Musical theatre in Britain is currently heavily influenced by Disney, with three shows (The Lion King, Mary Poppins and Frozen) playing in the West End at present, and ‘Beauty and the Beast’ arriving in Manchester next month as part of a national tour. Whether you think this is a good or bad thing, it shows no sign of dissipating with the next one off the production line, an adaptation of the much beloved 1971 film musical ‘Bedknobs and Broomsticks’. It is fair to say that with a few minor tweaks, the House of Mouse could have another big hit on its hands.
The original stories by Mary Norton, author of The Borrowers, were written in the immediate period after the Second World War and the story of the Rawlins children, Charlie (Conor O’Hara), Carrie (Isabella Bucknall) and Paul (Aidan Oti) evacuation to escape the London blitz, would have resonated with her readership in post war Britain. By 1971, Disney had enlisted the genius of the Sherman Brothers, added musicality to the original storyline and allied it with trademark animated scenes to produce an underappreciated, late Disney classic.
Fast forward to 2022, this production has additional songs from Neil Bartram and a book by Brian Hill, blending elements of Harry Potter into the brew, to produce something darker and more satisfying for the adult audience members, whilst still delighting the children. The story of the Rawlins dumping in the absent minded care of Eglantine Price (Dianne Pilkington); the discovery that she is an apprentice witch and their subsequent adventures on a flying bed, culminating in their foiling a full scale Nazi invasion, are great fun, entertaining the capacity Lowry audience richly. However, what added real texture from Hill, was the framing of the entire story around the loss of the parents (a theme in children’s literature), culminating in an ending that is much more satisfying than the source material.
Pilkington gives the character of Eglantine a prim, bluestocking charm with a glint in her eye, allowing her to be believable both when singing ‘The Age of Not Believing’ and dancing like a dervish during ‘Emilius & Eglantine’. Emilius Browne has the down at heel charm of a faded trickster and his redemption story (It’s Now) is delicately realised by Charles Brunton. The children are both cutely professional with Oti getting the lion’s share of the laugh lines as Paul. O’Hara was convincing in the role of an anguished thirteen-year-old orphan, struggling with loss, but his cockney accent grated, and I was uncomfortably reminded of Dick Van Dyke in its more extreme moments.
The ensemble was underutilised but when given the opportunity to shine, did so, shimmering in costumes redolent of ‘Wicked’. ‘Portobello Road’ brought the first act to a rousing close and was followed by ‘The Beautiful Briny’ immediately after the interval. Both these Sherman Brothers original songs sparkled and when allied to Neil Bettles choreography, it really took on the mantle of a large scale musical. The show undoubtedly misses a big song at the conclusion, with no significant music in the last twenty minutes the structure was badly skewed. Bartram and Hill need to address this imbalance, which at present leaves the story’s conclusion too dark for a family show.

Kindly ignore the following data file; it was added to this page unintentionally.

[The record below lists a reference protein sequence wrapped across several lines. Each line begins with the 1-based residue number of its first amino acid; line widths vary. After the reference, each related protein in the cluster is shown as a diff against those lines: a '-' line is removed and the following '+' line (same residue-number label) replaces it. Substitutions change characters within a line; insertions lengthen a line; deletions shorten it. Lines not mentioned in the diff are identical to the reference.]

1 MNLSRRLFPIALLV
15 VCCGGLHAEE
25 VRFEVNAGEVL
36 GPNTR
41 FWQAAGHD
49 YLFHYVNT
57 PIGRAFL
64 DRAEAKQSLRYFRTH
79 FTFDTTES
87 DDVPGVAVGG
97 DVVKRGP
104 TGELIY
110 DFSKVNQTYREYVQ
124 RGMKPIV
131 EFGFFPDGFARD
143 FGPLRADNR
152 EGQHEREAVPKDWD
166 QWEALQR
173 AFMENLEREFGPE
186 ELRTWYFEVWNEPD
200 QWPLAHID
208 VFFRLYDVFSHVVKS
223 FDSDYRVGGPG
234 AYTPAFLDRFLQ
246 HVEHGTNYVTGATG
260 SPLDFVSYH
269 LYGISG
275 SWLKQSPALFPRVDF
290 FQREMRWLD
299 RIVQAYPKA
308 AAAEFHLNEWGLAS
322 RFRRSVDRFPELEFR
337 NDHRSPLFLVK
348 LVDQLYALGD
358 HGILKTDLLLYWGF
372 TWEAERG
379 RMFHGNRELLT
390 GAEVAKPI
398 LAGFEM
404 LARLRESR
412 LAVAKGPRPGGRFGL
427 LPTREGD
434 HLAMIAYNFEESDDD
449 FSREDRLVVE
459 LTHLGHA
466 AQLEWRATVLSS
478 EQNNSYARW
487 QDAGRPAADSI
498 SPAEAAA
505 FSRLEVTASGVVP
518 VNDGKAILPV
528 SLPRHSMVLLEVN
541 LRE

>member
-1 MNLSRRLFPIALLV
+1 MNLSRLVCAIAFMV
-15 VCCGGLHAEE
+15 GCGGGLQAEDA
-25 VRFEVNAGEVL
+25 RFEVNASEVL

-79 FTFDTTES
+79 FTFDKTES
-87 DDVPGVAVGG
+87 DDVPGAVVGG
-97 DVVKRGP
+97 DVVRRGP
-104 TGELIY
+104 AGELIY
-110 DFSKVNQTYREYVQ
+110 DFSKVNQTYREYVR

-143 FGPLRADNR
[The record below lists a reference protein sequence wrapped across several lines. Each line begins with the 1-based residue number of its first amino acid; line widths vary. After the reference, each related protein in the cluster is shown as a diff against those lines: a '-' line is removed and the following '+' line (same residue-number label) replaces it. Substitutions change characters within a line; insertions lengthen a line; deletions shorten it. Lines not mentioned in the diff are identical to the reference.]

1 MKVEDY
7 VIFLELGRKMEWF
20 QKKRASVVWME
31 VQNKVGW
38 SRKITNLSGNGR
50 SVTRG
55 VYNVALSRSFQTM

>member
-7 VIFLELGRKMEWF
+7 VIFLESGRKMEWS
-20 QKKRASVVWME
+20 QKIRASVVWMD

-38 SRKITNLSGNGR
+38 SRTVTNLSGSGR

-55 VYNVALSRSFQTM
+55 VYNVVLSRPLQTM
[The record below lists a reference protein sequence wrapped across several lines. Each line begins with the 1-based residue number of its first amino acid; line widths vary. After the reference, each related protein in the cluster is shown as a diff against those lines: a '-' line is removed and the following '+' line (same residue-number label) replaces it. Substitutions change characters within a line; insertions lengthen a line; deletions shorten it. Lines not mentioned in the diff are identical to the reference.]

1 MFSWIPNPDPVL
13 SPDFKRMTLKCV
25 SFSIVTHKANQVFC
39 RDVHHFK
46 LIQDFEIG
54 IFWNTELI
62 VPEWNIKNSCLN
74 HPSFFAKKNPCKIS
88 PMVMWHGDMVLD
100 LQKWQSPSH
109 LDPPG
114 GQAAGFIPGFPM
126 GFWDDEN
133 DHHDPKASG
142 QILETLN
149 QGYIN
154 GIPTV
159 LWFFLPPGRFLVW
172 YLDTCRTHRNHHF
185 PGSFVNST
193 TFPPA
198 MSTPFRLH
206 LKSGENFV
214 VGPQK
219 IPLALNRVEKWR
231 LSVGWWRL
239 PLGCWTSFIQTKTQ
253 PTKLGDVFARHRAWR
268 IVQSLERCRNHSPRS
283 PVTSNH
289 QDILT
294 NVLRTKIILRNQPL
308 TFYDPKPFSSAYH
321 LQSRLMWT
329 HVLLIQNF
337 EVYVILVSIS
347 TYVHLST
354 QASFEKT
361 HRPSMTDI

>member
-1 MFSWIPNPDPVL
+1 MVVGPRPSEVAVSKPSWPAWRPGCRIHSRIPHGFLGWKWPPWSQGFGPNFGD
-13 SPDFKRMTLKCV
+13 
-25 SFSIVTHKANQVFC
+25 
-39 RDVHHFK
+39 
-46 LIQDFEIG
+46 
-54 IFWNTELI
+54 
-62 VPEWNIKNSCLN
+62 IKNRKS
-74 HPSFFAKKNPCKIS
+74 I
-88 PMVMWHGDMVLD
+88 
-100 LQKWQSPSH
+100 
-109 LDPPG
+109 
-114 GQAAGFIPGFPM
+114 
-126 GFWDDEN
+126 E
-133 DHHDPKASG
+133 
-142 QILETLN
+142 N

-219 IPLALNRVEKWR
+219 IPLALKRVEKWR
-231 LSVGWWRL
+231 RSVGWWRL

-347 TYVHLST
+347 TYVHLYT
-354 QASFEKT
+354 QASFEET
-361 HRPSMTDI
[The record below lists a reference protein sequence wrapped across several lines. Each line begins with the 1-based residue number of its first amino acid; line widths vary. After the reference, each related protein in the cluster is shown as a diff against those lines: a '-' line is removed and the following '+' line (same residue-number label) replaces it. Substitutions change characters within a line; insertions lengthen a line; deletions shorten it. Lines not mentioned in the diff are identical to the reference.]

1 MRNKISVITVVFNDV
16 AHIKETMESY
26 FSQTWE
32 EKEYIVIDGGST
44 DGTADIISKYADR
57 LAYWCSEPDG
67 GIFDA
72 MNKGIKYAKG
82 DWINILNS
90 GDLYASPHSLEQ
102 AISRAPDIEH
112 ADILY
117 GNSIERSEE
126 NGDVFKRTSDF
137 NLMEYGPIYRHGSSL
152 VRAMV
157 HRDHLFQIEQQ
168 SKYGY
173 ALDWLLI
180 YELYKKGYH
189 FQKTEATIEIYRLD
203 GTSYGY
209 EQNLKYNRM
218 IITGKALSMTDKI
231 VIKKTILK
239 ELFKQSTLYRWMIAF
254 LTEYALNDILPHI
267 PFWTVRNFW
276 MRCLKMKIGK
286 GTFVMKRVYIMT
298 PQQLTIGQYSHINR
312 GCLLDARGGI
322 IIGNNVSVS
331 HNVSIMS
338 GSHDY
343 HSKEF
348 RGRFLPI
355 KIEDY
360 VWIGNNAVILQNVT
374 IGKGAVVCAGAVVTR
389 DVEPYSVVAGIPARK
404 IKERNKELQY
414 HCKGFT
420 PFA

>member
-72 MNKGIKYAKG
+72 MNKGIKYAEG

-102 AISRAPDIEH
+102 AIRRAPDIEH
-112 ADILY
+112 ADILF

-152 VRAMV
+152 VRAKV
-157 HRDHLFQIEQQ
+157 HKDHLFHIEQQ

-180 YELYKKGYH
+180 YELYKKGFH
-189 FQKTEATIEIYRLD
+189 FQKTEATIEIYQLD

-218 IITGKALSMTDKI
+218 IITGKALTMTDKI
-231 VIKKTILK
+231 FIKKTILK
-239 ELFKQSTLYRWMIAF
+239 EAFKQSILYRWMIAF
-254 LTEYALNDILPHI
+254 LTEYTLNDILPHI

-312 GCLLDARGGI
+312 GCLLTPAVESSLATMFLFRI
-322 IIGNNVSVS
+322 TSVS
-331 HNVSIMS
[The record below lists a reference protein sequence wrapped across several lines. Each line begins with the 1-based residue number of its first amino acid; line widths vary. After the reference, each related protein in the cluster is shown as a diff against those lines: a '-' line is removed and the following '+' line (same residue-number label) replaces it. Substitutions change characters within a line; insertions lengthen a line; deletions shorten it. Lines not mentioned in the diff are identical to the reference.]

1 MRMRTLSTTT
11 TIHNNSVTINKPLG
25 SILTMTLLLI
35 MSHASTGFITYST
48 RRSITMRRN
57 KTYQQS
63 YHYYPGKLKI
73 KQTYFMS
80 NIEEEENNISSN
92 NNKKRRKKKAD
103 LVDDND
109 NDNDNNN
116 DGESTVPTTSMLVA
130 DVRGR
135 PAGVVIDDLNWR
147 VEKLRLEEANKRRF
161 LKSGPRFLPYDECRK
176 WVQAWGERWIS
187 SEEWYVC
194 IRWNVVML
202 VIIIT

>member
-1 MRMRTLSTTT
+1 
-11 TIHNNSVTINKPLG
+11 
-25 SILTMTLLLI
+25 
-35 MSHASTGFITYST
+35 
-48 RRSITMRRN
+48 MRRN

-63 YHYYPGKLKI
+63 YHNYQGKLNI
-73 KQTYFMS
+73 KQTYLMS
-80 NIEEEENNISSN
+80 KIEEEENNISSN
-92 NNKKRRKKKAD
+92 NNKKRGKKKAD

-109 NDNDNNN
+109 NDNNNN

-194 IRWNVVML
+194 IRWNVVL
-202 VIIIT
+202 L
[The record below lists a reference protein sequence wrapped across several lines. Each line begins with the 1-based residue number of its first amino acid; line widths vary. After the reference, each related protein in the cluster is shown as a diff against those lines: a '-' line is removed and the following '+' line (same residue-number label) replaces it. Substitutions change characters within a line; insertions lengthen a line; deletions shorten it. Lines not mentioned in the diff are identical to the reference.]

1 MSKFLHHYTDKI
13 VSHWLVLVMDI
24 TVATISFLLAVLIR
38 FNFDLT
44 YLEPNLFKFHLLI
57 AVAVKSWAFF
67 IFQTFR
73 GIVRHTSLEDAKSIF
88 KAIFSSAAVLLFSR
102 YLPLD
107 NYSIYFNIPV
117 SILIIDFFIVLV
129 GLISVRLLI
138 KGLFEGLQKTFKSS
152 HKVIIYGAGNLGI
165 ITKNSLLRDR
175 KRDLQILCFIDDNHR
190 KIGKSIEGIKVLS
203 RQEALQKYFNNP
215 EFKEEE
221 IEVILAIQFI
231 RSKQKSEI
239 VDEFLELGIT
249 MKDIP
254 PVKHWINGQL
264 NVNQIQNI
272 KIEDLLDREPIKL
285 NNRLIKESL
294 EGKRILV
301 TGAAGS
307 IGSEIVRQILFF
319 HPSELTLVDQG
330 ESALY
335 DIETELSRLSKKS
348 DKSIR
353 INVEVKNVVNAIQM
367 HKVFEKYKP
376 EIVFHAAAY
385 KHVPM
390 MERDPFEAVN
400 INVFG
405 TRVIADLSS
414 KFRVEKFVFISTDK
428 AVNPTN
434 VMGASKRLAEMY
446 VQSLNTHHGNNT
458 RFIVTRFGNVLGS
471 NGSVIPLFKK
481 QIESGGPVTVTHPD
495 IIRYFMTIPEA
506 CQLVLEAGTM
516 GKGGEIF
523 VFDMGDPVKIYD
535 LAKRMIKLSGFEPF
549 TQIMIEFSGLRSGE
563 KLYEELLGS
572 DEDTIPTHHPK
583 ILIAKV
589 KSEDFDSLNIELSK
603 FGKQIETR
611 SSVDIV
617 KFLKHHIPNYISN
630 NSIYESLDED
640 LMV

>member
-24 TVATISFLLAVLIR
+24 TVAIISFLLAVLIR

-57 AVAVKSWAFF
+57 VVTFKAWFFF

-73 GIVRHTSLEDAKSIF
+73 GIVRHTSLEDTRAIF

I would have liked the set to have more fully utilised the enormous expanse of the Quays Theatre apron, at times the action felt cramped and too many bodies were onstage. This was particularly the case during the scenes involving animal puppets, which though beautifully rendered, felt cluttered. Similarly, the use of bombed out buildings onstage throughout was evocative but prevented the big ensemble numbers reaching their full potential and made scene changes cumbersome. As this production has toured different theatres (with differing stage footprints) for the last nine months, it can be forgiven, but if it transfers to a home in the West End, I would hope to see a more expansive version produced.
Undoubtedly the show stopping moments involved the illusion design of Jamie Harrison. Interval discussion in the bar revolved around just one question ‘How did they make the bed fly?’, with younger audience members convinced that real magic was involved! No spoilers here, just enjoy a wonderful spectacle that only live theatre can provide.
The similarities to Mary Poppins are obvious, both in the musicality (both Sherman Brothers creations) and in the redemption story of the central male character by a magical, supernatural female figure. However, ‘Bedknobs and Broomsticks’ deserves to be judged on its own merits and will succeed in thrilling audiences around the UK and maybe even the West End this Summer.
Bedknobs and Broomsticks continues at The Lowry until the 19th March, https://thelowry.com/whats-on/bedknobs-and-broomsticks/
Reviewer: Paul Wilcox
Reviewed: 16th March 2022
North West End UK Rating: ★★★★